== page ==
“Without that harmony among the Croatian people, there cannot be any progress. We are few and only with joint effort, regardless of how worn out that may sound but it is worth repeating, can we go on further and can we progress,” Milanović underscored.
This gathering here today, peaceful, civilised, civic, leftist, as well as traditionally Dalmatian, is an indicator that this is a normal and peaceful society that needs only a little to agree on some matters, he said.
He announced that he would attend the Antifascist Struggle Day commemoration in Brezovica on Tuesday, where the first antifascist uprising took place.
Milanović said that he had come to Split “because of his grandfather and his brother and his grandmother and her brothers who did not go to war as antifascists, because they did not know what that meant.”
He named those killed in the First Split Detachment comprising young communists from Split, saying that from today’s comfortable perspective, that is difficult to comprehend.
“We do not have people like that today. They were the spark that lit the uprising, the people’s uprising… I know that this day, these days, this holiday bothers some people in Croatia. I know that there was injustice, murder, unreason, because every revolution is rough, raw, unjust and quite often, if it doesn’t eat them, it harms its children but that was the price they had to pay,” he confirmed.
He recalled that the First Split Detachment comprised young communists from Split. “To be fair, they weren’t fighters for democracy, they were revolutionaries, fierce, sometimes unjust,” said Milanović.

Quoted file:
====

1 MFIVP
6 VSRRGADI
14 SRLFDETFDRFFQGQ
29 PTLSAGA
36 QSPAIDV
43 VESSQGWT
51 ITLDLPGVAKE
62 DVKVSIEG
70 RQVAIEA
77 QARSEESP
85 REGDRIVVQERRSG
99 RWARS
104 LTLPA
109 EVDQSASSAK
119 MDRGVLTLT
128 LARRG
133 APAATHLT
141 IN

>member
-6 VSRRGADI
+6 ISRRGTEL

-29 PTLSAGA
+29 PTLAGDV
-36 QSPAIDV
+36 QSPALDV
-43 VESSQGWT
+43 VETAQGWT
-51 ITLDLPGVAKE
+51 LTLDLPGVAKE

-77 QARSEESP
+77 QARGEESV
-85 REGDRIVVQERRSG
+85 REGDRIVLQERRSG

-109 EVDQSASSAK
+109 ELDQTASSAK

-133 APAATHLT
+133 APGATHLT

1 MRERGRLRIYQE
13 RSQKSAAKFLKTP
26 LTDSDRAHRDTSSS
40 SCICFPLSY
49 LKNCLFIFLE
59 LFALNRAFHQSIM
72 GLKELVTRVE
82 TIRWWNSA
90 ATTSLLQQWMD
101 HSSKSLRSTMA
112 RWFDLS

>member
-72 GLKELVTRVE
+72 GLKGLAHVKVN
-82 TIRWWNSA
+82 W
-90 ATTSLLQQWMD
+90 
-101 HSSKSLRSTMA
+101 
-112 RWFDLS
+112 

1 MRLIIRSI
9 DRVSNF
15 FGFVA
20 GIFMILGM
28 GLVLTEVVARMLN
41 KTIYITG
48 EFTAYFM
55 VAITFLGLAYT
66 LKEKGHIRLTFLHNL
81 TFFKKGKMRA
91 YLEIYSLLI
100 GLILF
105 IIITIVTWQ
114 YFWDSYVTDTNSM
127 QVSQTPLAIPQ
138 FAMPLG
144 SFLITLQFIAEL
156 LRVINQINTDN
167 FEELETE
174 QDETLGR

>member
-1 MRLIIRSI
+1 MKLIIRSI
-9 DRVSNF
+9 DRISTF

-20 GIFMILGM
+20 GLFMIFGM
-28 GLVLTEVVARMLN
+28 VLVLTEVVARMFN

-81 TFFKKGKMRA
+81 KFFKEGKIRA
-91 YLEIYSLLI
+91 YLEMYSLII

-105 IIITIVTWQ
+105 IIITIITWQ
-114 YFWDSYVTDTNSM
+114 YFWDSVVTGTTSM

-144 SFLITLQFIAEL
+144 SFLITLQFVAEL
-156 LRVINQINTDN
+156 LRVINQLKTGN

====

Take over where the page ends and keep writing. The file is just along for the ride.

He added that fifty years later some other people, Croatian fighters for freedom in the Homeland War, were prepared to courageously enter into battle, risking their lives.
Recently-elected Split Mayor Ivica Puljak attended the commemoration. It is our permanent obligation to create a society of equal opportunities in which freedom and mutual respect is accessible to everyone, he said.
“We always have to remember the fact that Croatia was founded on the values of antifascism and the Homeland War. In the hope that the contemporary challenges bring us even closer and strengthen our efforts to build a tolerant country open to everyone and to promote good on behalf of our future and the future of our children, I congratulate everyone on Antifascist Struggle Day,” said Puljak.
The commemoration in Split was organised by the City of Split and Split-Dalmatia County as well as the county and city associations of antifascist fighters and antifascists, and the Association of Homeland War Veterans and Antifascists.
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